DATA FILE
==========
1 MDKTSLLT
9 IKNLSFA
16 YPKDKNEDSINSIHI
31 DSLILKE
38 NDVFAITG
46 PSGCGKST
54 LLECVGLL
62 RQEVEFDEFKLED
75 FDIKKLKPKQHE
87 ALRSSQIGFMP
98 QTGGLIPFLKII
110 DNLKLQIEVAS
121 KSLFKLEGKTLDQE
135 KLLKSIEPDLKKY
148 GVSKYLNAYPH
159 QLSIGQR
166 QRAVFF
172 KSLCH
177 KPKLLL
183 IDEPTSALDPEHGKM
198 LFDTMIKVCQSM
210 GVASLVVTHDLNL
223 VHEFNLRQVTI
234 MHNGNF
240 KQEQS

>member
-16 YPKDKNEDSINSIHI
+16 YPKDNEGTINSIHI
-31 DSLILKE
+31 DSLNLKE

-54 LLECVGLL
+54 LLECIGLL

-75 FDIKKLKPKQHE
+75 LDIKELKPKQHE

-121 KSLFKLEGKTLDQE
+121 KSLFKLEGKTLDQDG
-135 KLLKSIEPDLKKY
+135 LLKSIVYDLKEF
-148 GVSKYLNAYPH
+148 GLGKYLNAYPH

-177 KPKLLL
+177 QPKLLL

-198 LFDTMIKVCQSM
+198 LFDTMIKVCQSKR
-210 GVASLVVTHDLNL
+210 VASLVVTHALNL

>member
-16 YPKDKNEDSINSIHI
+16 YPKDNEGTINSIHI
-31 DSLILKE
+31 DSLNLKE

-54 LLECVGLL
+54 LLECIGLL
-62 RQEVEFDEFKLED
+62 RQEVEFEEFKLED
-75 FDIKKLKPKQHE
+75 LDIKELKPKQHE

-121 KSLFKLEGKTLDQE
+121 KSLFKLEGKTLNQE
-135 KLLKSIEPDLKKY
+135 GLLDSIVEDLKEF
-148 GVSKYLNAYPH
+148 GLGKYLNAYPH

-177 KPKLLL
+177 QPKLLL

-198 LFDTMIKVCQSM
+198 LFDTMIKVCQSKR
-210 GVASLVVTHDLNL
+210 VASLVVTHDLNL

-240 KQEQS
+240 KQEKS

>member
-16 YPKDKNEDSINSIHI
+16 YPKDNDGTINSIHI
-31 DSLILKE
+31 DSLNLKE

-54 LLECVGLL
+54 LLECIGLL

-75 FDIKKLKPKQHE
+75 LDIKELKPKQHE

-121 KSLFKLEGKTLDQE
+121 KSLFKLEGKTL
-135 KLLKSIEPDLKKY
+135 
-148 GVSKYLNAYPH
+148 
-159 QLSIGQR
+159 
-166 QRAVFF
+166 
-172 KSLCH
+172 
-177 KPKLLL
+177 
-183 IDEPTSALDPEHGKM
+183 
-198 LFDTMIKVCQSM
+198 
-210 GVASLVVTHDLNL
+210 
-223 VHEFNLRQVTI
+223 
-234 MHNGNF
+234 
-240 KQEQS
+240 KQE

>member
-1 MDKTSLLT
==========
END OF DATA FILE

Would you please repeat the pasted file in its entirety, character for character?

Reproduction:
1 MDKTSLLT
9 IKNLSFA
16 YPKDKNEDSINSIHI
31 DSLILKE
38 NDVFAITG
46 PSGCGKST
54 LLECVGLL
62 RQEVEFDEFKLED
75 FDIKKLKPKQHE
87 ALRSSQIGFMP
98 QTGGLIPFLKII
110 DNLKLQIEVAS
121 KSLFKLEGKTLDQE
135 KLLKSIEPDLKKY
148 GVSKYLNAYPH
159 QLSIGQR
166 QRAVFF
172 KSLCH
177 KPKLLL
183 IDEPTSALDPEHGKM
198 LFDTMIKVCQSM
210 GVASLVVTHDLNL
223 VHEFNLRQVTI
234 MHNGNF
240 KQEQS

>member
-16 YPKDKNEDSINSIHI
+16 YPKDNEGTINSIHI
-31 DSLILKE
+31 DSLNLKE

-54 LLECVGLL
+54 LLECIGLL

-75 FDIKKLKPKQHE
+75 LDIKELKPKQHE

-121 KSLFKLEGKTLDQE
+121 KSLFKLEGKTLDQDG
-135 KLLKSIEPDLKKY
+135 LLKSIVYDLKEF
-148 GVSKYLNAYPH
+148 GLGKYLNAYPH

-177 KPKLLL
+177 QPKLLL

-198 LFDTMIKVCQSM
+198 LFDTMIKVCQSKR
-210 GVASLVVTHDLNL
+210 VASLVVTHALNL

>member
-16 YPKDKNEDSINSIHI
+16 YPKDNEGTINSIHI
-31 DSLILKE
+31 DSLNLKE

-54 LLECVGLL
+54 LLECIGLL
-62 RQEVEFDEFKLED
+62 RQEVEFEEFKLED
-75 FDIKKLKPKQHE
+75 LDIKELKPKQHE

-121 KSLFKLEGKTLDQE
+121 KSLFKLEGKTLNQE
-135 KLLKSIEPDLKKY
+135 GLLDSIVEDLKEF
-148 GVSKYLNAYPH
+148 GLGKYLNAYPH

-177 KPKLLL
+177 QPKLLL

-198 LFDTMIKVCQSM
+198 LFDTMIKVCQSKR
-210 GVASLVVTHDLNL
+210 VASLVVTHDLNL

-240 KQEQS
+240 KQEKS

>member
-16 YPKDKNEDSINSIHI
+16 YPKDNDGTINSIHI
-31 DSLILKE
+31 DSLNLKE

-54 LLECVGLL
+54 LLECIGLL

-75 FDIKKLKPKQHE
+75 LDIKELKPKQHE

-121 KSLFKLEGKTLDQE
+121 KSLFKLEGKTL
-135 KLLKSIEPDLKKY
+135 
-148 GVSKYLNAYPH
+148 
-159 QLSIGQR
+159 
-166 QRAVFF
+166 
-172 KSLCH
+172 
-177 KPKLLL
+177 
-183 IDEPTSALDPEHGKM
+183 
-198 LFDTMIKVCQSM
+198 
-210 GVASLVVTHDLNL
+210 
-223 VHEFNLRQVTI
+223 
-234 MHNGNF
+234 
-240 KQEQS
+240 KQE

>member
-1 MDKTSLLT